Hunting, killing, exotic animal bites, adventure! Yes, the “extreme”-themed cooking shows just keep on coming. Tonight, BBC America debuts its new food competition series, No Kitchen Required, where three culinary-minded folks travel the globe catching food, cooking regional dishes, and having their creations judged by demanding locals. British chef Madison Cowan, winner of the Food Network’s Chopped and all-around chum of the magazine, is one of the show’s stars along with New York restaurateur Michael Psilakis and personal chef Kayne Raymond. Here, Cowan spills about the challenges of making the show, which include getting bitten by bats and free diving in Phuket, and reveals which giant island marsupial tastes a heck of a lot like pork belly. Yum!
Ok, where exactly is “No Kitchen Required?”
Right, well, we were dropped into all sorts of different locations—Belize, Phuket, Chiang Mai, Fiji, Kona, New Zealand. First, we had to connect with the indigenous tribes wherever we are. And then we break bread with them, hunt, forage, fish, chat and learn from them. At the end of the day, we each had to choose a protein and then go out and hunt it, kill it, and cook it in the traditional style. Then we were judged by a panel of locals as to the integrity of the dish. The idea is to maintain the integrity of the native dish but still put your own personality into it. But the best part was getting to interact with cultures that you’d normally never hear of.
What was the hardest part—the hunting, the cooking, or the judging?
For me, the hardest part was the language barrier. But the hunting was certainly exciting. You’re doing something with someone that they’ve been doing for years, for generations. Half the time the guides were teenage boys who had been hunting since birth. In Phuket, I went free diving with this guy who was at least 60, and he would go down 50 feet and scrape the ground with his fingers. At 60! I couldn’t make it down 20 feet. Interacting with these people is incredible. They have so little, almost nothing at all, and yet they’re willing to share everything with you. It’s very humbling. These cultures are used to being manipulated. You can’t go into their communities and cultures and say we’re going to make a show, grease some palms, and then say ok, we’ve got what we need from you, fuck off. You can’t do that, so you may as well be humble and honest about it.
Had you hunted much before?
No, I’m not really much of a hunter. I mean, I hunted a few goats in the islands, but nothing along the lines of armadillo or bat or wild boar. You think of guys hunting in the United States and it’s with rifles, drinking beers, cracking jokes, farting, and shooting defenseless animals 100 yards away. Here, we had to get up close with the animals and hunt them with spears, machetes, or slingshots. I feel we were really giving them a fighting chance.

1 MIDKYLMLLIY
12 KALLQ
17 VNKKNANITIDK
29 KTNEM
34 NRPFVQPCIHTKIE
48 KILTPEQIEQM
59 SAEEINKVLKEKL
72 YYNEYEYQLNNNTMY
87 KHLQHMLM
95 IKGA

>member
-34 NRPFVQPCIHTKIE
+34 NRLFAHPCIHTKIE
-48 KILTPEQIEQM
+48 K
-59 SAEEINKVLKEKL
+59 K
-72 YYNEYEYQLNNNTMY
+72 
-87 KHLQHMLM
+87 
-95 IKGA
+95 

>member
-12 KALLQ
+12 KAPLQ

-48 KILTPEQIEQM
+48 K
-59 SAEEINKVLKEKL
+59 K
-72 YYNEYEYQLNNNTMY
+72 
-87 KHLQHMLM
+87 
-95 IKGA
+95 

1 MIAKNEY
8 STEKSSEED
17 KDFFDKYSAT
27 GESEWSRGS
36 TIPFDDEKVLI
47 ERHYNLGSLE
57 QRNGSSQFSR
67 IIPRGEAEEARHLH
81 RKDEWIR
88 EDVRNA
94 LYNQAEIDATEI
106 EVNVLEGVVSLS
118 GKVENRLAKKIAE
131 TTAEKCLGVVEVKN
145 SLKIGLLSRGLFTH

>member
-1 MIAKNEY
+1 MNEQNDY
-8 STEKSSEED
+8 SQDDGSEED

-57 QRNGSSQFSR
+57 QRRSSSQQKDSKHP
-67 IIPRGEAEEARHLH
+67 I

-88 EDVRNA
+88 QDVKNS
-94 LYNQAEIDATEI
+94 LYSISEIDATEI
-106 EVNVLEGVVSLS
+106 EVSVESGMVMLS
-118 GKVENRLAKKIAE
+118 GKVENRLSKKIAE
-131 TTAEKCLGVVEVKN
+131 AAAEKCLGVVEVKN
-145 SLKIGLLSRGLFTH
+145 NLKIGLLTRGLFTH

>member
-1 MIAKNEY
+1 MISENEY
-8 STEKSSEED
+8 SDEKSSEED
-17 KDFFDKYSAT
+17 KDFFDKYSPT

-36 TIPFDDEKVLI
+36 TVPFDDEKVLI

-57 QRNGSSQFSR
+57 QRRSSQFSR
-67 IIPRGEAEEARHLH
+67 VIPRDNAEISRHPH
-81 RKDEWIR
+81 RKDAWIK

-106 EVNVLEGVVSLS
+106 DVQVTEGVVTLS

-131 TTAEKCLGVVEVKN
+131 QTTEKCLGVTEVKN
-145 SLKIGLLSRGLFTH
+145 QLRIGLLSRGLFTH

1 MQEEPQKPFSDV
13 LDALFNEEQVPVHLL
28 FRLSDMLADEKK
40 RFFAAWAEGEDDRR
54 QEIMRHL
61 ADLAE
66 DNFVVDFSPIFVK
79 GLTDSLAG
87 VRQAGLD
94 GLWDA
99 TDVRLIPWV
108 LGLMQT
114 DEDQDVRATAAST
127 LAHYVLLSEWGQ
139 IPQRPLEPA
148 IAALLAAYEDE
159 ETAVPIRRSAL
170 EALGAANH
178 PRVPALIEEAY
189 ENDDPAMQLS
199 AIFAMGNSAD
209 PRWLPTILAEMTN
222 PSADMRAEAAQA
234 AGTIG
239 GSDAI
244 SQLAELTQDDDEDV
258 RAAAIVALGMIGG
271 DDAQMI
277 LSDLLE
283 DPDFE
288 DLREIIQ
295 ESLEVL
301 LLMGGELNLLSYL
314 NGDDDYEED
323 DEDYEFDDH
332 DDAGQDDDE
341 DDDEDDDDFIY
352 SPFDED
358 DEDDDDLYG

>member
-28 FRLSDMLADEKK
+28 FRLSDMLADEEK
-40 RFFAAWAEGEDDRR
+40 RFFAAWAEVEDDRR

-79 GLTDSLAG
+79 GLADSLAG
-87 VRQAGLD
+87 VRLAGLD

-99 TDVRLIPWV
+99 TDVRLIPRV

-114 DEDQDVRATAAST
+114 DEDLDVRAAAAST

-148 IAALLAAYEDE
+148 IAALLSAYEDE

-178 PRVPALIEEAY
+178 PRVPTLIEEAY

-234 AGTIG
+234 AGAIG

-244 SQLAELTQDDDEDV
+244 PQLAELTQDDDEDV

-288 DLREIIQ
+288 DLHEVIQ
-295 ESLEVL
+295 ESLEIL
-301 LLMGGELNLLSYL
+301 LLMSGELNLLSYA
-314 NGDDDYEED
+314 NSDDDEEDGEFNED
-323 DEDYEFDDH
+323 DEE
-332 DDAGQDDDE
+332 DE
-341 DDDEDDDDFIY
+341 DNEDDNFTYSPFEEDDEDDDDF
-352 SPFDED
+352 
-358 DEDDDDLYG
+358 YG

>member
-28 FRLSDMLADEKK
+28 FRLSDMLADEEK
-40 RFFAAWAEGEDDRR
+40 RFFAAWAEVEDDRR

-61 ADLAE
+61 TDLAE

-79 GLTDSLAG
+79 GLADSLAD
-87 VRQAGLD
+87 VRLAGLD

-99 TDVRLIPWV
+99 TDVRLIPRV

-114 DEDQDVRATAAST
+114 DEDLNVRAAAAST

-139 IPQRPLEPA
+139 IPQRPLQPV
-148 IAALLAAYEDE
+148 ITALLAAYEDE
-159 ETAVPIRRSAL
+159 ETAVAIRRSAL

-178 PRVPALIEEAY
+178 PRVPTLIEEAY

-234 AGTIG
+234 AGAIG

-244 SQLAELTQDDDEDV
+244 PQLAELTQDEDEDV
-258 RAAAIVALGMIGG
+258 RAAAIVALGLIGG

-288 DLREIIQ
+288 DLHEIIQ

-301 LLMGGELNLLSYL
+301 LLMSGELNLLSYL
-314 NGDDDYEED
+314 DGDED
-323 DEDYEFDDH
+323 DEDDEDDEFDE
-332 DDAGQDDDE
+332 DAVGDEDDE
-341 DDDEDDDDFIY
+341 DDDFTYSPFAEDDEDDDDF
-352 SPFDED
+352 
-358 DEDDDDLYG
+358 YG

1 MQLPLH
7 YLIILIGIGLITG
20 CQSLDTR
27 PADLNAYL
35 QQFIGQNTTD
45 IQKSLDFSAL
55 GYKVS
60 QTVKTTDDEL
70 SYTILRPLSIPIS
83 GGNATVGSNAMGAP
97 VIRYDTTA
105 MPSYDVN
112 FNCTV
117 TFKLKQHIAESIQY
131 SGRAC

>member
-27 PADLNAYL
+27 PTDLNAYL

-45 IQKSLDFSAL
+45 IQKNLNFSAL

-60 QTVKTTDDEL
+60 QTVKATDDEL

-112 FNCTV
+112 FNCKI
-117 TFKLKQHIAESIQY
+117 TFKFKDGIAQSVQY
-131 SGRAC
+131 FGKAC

Wait, how do you hunt bat?
For the most part with my eyes closed. Bats are just rats with wings and I’ve got an aversion to rats. But it wasn’t as bad as I had imagined. We crawled into these tiny openings in caves, lit torches, and smoked bats out into nets that were slung in front of the opening. Then we picked them out, put them into a sack and took them down by the river where we cut their heads off live, skinned, and gutted them. One bat wasn’t going to give up and bit me—talk about a fighting chance.
Ok, so what were some of the more unusual dishes?
One of us had to hunt and catch a gibnut. It’s like a rabbit, a rat, and a wombat combined. I mean these things are massive 20 to 30 pound rodents with two massive teeth in the front of its mouth. But the belly has so much fat that it was reminiscent of pork belly. It was actually quite good. We had to eat all sorts of things: armadillo, bat, and alligator.
So, did you learn anything you think you’ll use back home?
Oh, I learned something every day. I don’t think I’ll be cooking bat or gibnut, but I definitely learned a lot from the people.
How harsh were the local judges?
There were a few stone-faced judges who said, “This is not what we do at all!” But we actually asked one guy, “Have you ever eaten anything outside of your own culture?” and he said never. This guy has eaten the same five things his entire life. It’s unfathomable. You just have to allow these people to trust you. Sure, there were a few who watched a bit too much Top Chef and wanted their 15 minutes of fame, but for the most part, people were very friendly.
What was the mood like among the three chefs?
You know, competition brings out an interesting sides of people. But then, we were in some situations where all that didn’t matter. It was massively cold in New Zealand—raining sideways, the food was ice-cold—and we would try to keep warm by the fire. In one moment we’d be at each other’s throats and the next we’d be huddled together trying to keep warm.
No Kitchen Required premiers tonight at 10/9 Central on BBC America. Catch the trailer here.